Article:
Review by Woodrow Phoenix
The Mad Artist’s Edition is an almost ridiculously huge (380 x 558 mm) monster of a book, featuring reproductions of original art for 21 complete stories from the first 18 issues of Mad comics, plus cover art or roughs for 16 issues. It is introduced by Terry Gilliam of Monty Python, Brazil, and Time Bandits.
Harvey Kurtzman was both editor and writer of Mad for 28 issues, and his scripts and roughs were interpreted by a roster of all-time greats including Wally Wood, Bill Elder, Jack Davis, Basil Wolverton, John Severin and Bernie Krigstein. These vintage art pages have been photographically scanned in colour at very high resolution and reproduced actual size, on heavyweight paper. This process produces the sensation of looking at original drawings exactly as created by the Mad artists with all the pencil marks, corrections, different pens and inks, production notes and other artefacts visible. These handmade traces are not visible when printed at reduced size, so it’s a very different experience to look at these incredibly adept comics pages just as they would have appeared after leaving the artists’ drawing boards.
All the stories in this collection were written and art directed by Harvey Kurtzman. Jack Davis is the artist on ‘Hoohah!’ (Mad #1), ‘Lone Strange Rides Again’ (Mad #8), ‘Face Upon the Floor!’ (Mad #10), ‘Beware of Imitations’ (Mad #11), and ‘What’s My Shine!’ (Mad #17). Wally Wood has the most stories in this collection, with ‘Gookum!’ (Mad #2), ‘Smilin’ Melvin!’ (Mad #7), ‘Bat Boy and Rubin!’ (Mad #8), ‘Little Orphan Melvin!’ (Mad #9), ‘Flesh Garden!’ (Mad #11), ‘3-Dimensions!’ (Mad #12), ‘Prince Violent!’ (Mad #13), and ‘Movie… Ads!’ (Mad #14). Bill Elder art is showcased in ‘Mole!’ (Mad #2), ‘Shadow!’ (Mad #4), ‘Outer Sanctum!’ (Mad #5), ‘Restaurant!’ (Mad #16), ‘Bringing Back Father!’ (Mad #17), which also features art from Bernard Krigstein, and ‘Howdy Dooit!’ (Mad #18). There are two strips featuring Basil Wolverton: ‘Mad Reader!’ (Mad #11), and ‘Meet Miss Potgold’ (Mad #17) plus several incredible full-page illustrations. Russ Heath art is in one strip, ‘Plastic Sam!’ (Mad #14).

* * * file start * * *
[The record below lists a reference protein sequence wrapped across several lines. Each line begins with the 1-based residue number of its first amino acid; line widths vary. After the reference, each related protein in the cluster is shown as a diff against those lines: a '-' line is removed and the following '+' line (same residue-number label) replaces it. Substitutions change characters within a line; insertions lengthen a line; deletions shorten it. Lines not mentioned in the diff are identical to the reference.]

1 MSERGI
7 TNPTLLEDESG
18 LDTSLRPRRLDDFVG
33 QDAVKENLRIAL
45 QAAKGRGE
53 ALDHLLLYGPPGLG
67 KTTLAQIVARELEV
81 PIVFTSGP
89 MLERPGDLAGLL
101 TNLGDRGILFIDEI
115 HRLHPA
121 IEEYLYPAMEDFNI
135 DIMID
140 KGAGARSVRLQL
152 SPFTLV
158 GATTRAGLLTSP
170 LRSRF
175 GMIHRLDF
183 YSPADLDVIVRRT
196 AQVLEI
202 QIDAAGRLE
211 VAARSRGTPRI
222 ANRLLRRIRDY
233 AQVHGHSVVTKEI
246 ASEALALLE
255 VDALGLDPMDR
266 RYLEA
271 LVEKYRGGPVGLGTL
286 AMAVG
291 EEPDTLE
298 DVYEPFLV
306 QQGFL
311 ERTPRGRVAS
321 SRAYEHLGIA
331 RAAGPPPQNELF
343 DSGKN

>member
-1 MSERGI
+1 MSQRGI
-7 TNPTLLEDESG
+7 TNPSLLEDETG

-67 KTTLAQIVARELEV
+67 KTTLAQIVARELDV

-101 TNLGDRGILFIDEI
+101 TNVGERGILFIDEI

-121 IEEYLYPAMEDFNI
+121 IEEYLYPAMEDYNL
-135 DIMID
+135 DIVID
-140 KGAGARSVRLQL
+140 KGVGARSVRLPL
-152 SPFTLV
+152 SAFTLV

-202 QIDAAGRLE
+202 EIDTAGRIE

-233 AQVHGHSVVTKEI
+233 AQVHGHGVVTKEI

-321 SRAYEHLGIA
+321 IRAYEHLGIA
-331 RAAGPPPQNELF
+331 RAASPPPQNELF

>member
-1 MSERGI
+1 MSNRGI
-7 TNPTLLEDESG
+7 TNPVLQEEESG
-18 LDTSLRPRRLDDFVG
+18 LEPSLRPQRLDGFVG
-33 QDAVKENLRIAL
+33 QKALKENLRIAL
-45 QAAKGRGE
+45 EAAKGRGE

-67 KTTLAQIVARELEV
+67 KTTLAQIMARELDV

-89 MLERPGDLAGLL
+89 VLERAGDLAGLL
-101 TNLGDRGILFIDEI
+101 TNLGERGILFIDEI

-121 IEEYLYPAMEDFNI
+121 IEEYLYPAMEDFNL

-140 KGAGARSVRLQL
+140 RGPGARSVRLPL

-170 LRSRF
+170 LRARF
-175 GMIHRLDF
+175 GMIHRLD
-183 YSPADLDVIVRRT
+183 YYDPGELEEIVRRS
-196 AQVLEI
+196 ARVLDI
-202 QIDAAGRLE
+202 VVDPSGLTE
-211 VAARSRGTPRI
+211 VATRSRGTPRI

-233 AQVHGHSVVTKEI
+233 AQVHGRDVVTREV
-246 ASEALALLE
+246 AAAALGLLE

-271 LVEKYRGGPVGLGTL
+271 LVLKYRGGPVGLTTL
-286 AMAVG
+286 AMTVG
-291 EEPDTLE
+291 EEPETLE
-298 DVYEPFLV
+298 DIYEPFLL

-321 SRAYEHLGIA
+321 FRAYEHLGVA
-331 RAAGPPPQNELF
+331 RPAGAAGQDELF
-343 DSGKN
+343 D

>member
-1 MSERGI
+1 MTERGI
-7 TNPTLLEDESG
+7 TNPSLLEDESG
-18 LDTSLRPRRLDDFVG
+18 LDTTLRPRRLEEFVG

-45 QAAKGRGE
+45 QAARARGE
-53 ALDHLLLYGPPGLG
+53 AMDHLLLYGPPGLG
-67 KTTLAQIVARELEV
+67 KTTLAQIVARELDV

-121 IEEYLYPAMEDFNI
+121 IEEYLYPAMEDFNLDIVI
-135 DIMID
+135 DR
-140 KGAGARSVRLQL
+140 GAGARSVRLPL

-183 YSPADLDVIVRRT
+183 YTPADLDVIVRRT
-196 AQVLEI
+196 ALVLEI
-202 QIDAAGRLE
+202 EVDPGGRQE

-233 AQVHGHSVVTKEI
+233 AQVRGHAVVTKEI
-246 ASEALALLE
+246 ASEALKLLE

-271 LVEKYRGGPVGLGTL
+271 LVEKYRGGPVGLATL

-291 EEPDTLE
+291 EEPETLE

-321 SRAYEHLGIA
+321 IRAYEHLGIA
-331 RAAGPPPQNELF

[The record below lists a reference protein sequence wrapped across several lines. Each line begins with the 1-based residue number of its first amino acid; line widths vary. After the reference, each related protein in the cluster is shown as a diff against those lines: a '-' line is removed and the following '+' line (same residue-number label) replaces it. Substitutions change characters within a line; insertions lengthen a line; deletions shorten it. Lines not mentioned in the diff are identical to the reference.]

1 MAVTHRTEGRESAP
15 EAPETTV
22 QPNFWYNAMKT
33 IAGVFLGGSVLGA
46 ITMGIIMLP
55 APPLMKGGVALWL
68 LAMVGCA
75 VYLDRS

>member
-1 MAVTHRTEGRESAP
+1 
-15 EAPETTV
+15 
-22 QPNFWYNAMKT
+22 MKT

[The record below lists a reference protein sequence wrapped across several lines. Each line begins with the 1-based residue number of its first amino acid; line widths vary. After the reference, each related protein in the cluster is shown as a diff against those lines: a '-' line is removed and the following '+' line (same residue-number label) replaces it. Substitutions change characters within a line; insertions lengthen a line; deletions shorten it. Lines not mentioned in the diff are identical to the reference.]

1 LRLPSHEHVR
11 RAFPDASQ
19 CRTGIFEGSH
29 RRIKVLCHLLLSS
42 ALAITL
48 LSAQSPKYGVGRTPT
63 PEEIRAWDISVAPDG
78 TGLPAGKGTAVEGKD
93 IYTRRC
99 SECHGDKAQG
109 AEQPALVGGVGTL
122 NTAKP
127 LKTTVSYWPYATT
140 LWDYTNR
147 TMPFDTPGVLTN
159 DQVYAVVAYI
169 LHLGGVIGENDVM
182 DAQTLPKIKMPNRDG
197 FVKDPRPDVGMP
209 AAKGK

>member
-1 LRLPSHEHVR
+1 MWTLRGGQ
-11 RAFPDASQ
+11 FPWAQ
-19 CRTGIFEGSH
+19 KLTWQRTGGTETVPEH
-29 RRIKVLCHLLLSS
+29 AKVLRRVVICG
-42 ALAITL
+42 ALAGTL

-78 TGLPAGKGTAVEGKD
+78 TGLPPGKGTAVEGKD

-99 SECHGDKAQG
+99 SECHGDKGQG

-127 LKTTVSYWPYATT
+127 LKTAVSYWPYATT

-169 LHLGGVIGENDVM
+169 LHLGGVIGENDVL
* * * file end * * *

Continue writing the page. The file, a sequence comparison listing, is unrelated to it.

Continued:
The Cover Gallery has 16 covers from the first 22 issues, five of which have Kurtzman’s colour roughs on the opposite page, and finally there are a couple of house ads and the first page of the uberclassic Wally Wood-drawn ‘Superduperman’ (Mad #4).
The Mad Artist’s Edition is an incredible collection of original art from one of the greatest publications in the history of American comics. If you consider that to own even one page of the original art shown here would cost many thousands of dollars, this book is the greatest deal any fan of this material could hope to be offered. If you have any affection for Mad this is an essential purchase that you will be glad you made, although you may have to also buy a table to read it on.